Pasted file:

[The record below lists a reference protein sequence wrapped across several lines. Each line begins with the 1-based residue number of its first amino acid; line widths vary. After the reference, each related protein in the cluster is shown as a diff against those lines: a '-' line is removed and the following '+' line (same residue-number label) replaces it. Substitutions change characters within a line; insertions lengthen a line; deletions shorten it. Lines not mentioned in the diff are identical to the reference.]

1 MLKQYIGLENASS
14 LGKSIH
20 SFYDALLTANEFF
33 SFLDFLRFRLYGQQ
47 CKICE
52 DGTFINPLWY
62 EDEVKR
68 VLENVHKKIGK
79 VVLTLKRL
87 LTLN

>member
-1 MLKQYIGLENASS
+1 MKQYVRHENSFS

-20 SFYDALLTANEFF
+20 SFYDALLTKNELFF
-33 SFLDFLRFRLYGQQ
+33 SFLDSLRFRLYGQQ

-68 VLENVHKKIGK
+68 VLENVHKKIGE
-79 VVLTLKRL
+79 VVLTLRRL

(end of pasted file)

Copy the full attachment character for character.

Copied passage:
[The record below lists a reference protein sequence wrapped across several lines. Each line begins with the 1-based residue number of its first amino acid; line widths vary. After the reference, each related protein in the cluster is shown as a diff against those lines: a '-' line is removed and the following '+' line (same residue-number label) replaces it. Substitutions change characters within a line; insertions lengthen a line; deletions shorten it. Lines not mentioned in the diff are identical to the reference.]

1 MLKQYIGLENASS
14 LGKSIH
20 SFYDALLTANEFF
33 SFLDFLRFRLYGQQ
47 CKICE
52 DGTFINPLWY
62 EDEVKR
68 VLENVHKKIGK
79 VVLTLKRL
87 LTLN

>member
-1 MLKQYIGLENASS
+1 MKQYVRHENSFS

-20 SFYDALLTANEFF
+20 SFYDALLTKNELFF
-33 SFLDFLRFRLYGQQ
+33 SFLDSLRFRLYGQQ

-68 VLENVHKKIGK
+68 VLENVHKKIGE
-79 VVLTLKRL
+79 VVLTLRRL